Recession sparks rise in landlord and tenant disputes
The recession has sparked a surge in the number of disputes between landlords and business tenants, according to new research.
Figures compiled by the legal publishers Sweet & Maxwell show a 43% increase in disputes in the High Court in London involving landlords and tenants of commercial property.
The numbers rose from 28 in 2008 to 40 in 2009, the latest year for which data is available. However, these figures only cover cases involving sums above £25,000. It’s thought there were many more disputes involving lower figures.
Sweet & Maxwell also point out that thousands of disputes are settled by negotiation or arbitration and don’t get to court.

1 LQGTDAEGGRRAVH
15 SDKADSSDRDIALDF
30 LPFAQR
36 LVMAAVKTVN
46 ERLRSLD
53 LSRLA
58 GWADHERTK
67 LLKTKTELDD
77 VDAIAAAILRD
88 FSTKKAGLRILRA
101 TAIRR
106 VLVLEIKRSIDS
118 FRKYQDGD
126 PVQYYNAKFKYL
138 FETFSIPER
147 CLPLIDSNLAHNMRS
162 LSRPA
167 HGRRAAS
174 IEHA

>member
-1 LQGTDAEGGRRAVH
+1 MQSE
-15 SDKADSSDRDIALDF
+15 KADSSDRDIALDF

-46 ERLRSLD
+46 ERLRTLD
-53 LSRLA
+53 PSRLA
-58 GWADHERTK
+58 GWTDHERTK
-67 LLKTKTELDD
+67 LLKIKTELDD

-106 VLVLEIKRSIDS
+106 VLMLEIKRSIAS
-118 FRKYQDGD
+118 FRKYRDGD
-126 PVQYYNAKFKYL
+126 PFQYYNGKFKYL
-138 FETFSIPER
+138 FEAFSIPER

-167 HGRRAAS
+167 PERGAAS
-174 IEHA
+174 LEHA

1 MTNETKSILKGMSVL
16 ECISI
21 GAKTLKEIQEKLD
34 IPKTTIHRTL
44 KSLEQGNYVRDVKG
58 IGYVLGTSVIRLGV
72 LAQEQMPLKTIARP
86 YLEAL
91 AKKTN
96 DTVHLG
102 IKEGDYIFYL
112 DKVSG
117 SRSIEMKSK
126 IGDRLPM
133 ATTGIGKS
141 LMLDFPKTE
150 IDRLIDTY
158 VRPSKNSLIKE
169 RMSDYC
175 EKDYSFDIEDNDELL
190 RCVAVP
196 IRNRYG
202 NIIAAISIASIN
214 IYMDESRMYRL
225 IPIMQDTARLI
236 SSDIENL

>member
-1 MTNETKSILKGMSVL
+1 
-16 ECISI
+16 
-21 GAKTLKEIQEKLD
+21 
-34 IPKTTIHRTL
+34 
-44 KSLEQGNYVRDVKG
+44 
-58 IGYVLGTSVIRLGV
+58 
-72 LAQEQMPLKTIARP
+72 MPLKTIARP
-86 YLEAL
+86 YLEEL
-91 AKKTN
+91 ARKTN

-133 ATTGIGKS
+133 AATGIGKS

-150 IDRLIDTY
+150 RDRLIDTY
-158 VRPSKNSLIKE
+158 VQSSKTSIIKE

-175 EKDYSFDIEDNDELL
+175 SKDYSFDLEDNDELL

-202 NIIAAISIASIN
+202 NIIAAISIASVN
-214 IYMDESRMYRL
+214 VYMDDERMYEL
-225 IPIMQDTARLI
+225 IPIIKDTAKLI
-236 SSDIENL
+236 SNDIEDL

The researchers put the increase down to the economic downturn which has prompted businesses to try to reduce their overheads by shedding excess office and retail space. In the haste to cut costs, legal obligations can become blurred.
Some of the trigger points include tenants trying to reduce their costs by scrutinising service charges and their contractual obligations. There has even been legal action over whether or not a service charge covers Christmas decorations in a shopping centre.
Disputes can also arise when tenants try to sub-let some of the space they no longer need, sometimes at a sub-market rent. Landlords may fear that this could have a detrimental effect on future rent reviews and consequently, the investment value of the property.
Lease assignment can be another point of contention if the tenant tries to hand over to someone the landlord considers inappropriate or unable to meet the necessary financial or legal requirements.
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